Lydia Antoniou is almost an architect and curator based between London and Athens. She generally prefers the title public programmer. Growing up with grapheme-colour synaesthesia explains her curiosity and interest in utilising theoretical and critical concepts through collective processes of assembling into real space activations. By thinking through her architecture and curatorial studies from a feminist perspective, she identifies the urgency to potentialise cultural institutions and curatorial practices, through the collective performing of social and spatial relations that are traversing the existing canons. Working through public programmes as open forums of congregating, debating and facilitating exchanges within the experimental space of art, between the oppressed, ungrievable bodies that exist in the postcolonial, patriarchal, sexual binary epistemologies of the hegemonic discourse have acted as catalysts to her perception of individuals as collective forms of organising and solidarity building, rather than companies of one, engaging solely with the display of artworks. She has contributed to public programmes and exhibitions at the Royal College of Art, the Feminist Library and Cubitt and ICA in London, HAUS in Vienna, Benaki Museum, the Onassis Cultural Center, the SNFCC, in Athens, documenta 14 in Athens and Kassel, Italian Pavilion of Venice Biennale and Berlin Biennale.
William Rees is an independent curator based in London. He holds a BA in History of art from UCL and a Masters in Curating Contemporary Art from the Royal College of Art. Prior to the RCA, he worked in Oscar Murillo’s studio, as part of Frequencies Project Foundation, and at Carlos/Ishikawa; worked on projects with Mandy el-Sayegh, Cecile B Evans, Hamish Pearch and Alex F Webb; founded roaming projects, an itinerant curatorial initiative based in London; organised exhibitions and events with J Hammond Projects, Sluice Projects, Close-Up Film Centre, Rich Mix and the Yard Theatre, London, and Triumph Gallery, Moscow; edited Contra, a journal on visual culture and conflict; and have written for various artists and arts press.In the past years he has been researching queer approaches to curating and exhibition making; exploring how other practices, such as cruising and fermentation, might be used as models for these approaches. As part of his fellowship with the RCA and the British Council in 2019, he spent time in Venice working at the biennial whilst researching and writing about queer ecologies, Mann’s Death in Venice, and fermentation. The outcoming work has been presented at research symposiums and will be shown in an exhibition organised by the British Council in 2020/2021.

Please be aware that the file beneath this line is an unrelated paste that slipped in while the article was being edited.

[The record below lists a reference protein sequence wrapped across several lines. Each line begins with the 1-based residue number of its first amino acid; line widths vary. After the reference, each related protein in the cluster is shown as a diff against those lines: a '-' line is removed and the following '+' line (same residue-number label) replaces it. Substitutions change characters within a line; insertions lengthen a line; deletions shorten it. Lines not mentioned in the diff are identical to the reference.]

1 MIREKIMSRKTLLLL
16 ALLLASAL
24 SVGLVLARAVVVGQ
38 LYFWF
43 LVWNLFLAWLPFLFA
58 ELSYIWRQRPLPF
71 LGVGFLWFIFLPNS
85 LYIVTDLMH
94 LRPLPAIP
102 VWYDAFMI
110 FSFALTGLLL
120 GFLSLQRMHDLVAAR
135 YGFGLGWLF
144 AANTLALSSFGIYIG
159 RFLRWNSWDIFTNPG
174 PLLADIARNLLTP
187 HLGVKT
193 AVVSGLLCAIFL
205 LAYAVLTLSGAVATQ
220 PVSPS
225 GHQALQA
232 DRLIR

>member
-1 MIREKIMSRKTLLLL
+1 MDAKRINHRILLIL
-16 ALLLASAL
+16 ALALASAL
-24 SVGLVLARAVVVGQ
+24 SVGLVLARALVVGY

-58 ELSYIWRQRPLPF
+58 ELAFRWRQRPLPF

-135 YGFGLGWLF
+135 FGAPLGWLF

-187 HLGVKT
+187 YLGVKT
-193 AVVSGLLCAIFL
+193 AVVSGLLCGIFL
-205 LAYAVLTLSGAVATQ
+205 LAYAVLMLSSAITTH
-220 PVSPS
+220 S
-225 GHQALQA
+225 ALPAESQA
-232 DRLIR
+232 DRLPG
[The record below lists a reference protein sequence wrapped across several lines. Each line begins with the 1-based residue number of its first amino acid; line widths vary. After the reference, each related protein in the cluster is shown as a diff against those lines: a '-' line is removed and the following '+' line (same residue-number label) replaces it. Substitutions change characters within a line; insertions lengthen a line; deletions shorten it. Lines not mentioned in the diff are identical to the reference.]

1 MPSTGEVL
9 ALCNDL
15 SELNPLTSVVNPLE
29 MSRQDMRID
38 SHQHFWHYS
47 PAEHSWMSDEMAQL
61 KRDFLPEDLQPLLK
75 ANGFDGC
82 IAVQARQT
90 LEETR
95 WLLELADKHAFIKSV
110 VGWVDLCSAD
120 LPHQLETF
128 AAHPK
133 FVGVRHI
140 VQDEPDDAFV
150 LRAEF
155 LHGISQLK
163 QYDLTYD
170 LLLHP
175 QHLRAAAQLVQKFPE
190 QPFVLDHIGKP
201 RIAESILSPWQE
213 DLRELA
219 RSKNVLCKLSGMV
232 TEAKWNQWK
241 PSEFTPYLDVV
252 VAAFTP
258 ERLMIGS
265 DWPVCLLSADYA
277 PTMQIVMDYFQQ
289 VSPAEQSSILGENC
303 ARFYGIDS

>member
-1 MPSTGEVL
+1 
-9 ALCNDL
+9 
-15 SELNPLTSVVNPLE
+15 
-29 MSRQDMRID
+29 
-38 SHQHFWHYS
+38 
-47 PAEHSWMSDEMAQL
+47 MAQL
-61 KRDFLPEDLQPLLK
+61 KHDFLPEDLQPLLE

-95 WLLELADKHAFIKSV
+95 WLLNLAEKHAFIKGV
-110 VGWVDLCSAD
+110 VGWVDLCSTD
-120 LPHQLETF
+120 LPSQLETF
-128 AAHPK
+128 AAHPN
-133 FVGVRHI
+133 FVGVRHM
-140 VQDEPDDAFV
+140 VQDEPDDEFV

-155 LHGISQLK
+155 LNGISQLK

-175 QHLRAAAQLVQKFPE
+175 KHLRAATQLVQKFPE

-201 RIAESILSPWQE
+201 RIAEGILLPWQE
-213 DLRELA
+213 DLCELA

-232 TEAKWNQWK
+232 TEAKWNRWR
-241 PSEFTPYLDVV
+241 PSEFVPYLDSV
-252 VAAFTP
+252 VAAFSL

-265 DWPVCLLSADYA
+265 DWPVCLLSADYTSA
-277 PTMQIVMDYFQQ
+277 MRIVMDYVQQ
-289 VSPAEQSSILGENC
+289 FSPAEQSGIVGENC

Since meeting whilst studying at the RCA in 2018, Lydia Antoniou and William Rees have pursued a collective research practice: Holing. Comprised of academic research and field research, Holing looks at cruising as a practice and method, pornotopias and queering the urban environment through their own research and curatorial practice.